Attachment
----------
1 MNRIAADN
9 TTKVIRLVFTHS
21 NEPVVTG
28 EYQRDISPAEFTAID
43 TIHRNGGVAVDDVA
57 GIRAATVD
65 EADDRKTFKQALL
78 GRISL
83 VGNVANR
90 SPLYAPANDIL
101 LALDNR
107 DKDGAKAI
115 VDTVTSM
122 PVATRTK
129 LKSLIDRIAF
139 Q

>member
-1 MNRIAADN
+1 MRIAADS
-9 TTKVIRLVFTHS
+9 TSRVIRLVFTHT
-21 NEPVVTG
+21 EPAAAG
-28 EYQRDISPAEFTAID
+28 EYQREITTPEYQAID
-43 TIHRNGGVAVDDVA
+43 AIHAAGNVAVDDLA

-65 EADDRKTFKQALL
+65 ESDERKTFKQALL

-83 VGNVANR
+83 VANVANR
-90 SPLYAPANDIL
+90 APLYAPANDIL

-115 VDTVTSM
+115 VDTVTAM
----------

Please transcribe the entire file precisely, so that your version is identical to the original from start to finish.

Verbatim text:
1 MNRIAADN
9 TTKVIRLVFTHS
21 NEPVVTG
28 EYQRDISPAEFTAID
43 TIHRNGGVAVDDVA
57 GIRAATVD
65 EADDRKTFKQALL
78 GRISL
83 VGNVANR
90 SPLYAPANDIL
101 LALDNR
107 DKDGAKAI
115 VDTVTSM
122 PVATRTK
129 LKSLIDRIAF
139 Q

>member
-1 MNRIAADN
+1 MRIAADS
-9 TTKVIRLVFTHS
+9 TSRVIRLVFTHT
-21 NEPVVTG
+21 EPAAAG
-28 EYQRDISPAEFTAID
+28 EYQREITTPEYQAID
-43 TIHRNGGVAVDDVA
+43 AIHAAGNVAVDDLA

-65 EADDRKTFKQALL
+65 ESDERKTFKQALL

-83 VGNVANR
+83 VANVANR
-90 SPLYAPANDIL
+90 APLYAPANDIL

-115 VDTVTSM
+115 VDTVTAM